“In the end, sites that blend professional journalists with amateur, citizen journalists will probably do well,” Jay Rosen
(I have a perfect excuse why this blog has not been updated for almost a week. Holed up in the mountainous area of Laguna, internet connection was just painfully slow to do anything except check email, whine in Plurk , Facebook, Twitter. But I am back.)
I always feel stumped whenever I get invited to meet the “presidentiables”. These politicians don’t impose a definite agenda for these blogger meetings except perhaps to be known to our community or searchable in online media. I have talked to the likes of Senator Manny Villar, Senator Mar Roxas, Mayor Binay, Bayani Fernando, Erap, Loren Legarda but I still don’t know much about them. Just to veer away from the usual overplayed news by old media, I try to be more meaningful by delving on concrete platforms. Not just what? but how?
The next question I ask myself is, why am I doing this anyway? My blog is mainly a parenting blog yet I care a lot about the future of the country because my children are part of the voting population. Yes, I love my country and continue to hope that a leader will bring us forth to prosperity and a bright future for my children. The least I can do is to share my hope to all of you. As a blogger, my resources are limited to commentary, opinions and observations. I know I need to surpass myself than just being a mom blogger. I believe voter’s education is crucial at this point because an automated election (If supreme court decision does not stop it) is the first in Philippine history. There is so much to learn. Technology can be intimidating to the technophobes.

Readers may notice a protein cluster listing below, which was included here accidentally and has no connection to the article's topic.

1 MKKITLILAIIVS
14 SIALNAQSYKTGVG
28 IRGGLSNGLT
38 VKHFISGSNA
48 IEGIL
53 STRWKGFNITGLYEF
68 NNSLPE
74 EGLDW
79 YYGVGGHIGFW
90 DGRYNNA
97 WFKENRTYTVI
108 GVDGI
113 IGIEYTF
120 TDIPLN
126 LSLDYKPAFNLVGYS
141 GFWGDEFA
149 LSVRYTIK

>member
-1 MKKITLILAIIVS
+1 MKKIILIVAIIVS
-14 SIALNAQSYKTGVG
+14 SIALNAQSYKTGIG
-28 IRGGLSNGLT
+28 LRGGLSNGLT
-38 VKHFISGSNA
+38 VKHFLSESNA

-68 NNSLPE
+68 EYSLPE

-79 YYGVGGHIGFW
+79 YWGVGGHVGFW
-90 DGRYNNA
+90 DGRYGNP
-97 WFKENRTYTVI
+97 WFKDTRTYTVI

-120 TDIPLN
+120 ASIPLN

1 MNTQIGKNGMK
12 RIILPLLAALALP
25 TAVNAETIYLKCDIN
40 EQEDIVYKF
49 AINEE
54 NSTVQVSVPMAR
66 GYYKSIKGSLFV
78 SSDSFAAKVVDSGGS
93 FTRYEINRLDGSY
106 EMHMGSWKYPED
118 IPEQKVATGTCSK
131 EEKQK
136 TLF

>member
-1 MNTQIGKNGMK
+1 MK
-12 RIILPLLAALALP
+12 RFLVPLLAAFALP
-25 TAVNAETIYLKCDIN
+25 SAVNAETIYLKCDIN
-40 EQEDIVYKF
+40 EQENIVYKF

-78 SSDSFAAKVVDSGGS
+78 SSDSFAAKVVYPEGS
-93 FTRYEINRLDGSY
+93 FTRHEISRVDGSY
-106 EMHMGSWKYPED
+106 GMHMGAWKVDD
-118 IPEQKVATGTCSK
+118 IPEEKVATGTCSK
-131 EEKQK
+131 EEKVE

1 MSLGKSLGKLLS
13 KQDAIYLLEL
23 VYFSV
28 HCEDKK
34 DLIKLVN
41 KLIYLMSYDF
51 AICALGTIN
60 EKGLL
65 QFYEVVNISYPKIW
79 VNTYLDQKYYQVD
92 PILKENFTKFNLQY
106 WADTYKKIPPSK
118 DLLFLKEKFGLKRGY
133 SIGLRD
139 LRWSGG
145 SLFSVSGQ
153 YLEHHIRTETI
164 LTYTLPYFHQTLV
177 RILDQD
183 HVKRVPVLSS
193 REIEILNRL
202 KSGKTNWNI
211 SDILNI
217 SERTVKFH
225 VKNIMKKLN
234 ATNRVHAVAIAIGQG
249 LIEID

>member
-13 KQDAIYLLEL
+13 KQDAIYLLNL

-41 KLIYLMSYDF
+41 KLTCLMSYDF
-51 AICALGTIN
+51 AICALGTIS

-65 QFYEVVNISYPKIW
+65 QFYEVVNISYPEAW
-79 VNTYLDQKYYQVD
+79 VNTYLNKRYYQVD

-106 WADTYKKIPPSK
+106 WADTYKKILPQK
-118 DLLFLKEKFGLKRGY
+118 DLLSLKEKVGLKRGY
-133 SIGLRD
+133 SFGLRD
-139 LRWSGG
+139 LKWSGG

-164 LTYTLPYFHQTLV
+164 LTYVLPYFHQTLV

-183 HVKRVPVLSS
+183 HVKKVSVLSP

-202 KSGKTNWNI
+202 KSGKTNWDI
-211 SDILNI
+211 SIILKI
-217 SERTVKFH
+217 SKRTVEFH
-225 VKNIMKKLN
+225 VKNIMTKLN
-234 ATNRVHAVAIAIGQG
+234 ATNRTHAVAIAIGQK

The 2008 USA election has been called the YouTube election, the Facebook election, the new media election and so on. I can see that our local politicians are also making use of the same strategy. I see them scrambling ways to make the most of blogs, bloggers, Facebook, online video, plurk, Twitter and all of the new tools out there. My initial belief was that it is high time for the new media, including bloggers, to take over where traditional newspaper, radio broadcasters and television journalists have failed, well until I received a training invitation.
The invitation from Philippine Center for Journalism (PCIJ) for a training seminar on “Covering Elections in the Era of Internet and Automation” was just so timely. It is good that PCIJ realize that emerging new media practitioners have some influence in readers. A good media coverage for this election help build credibility in the result of the election. This was my opportunity to learn the skills and knowledge in covering the election.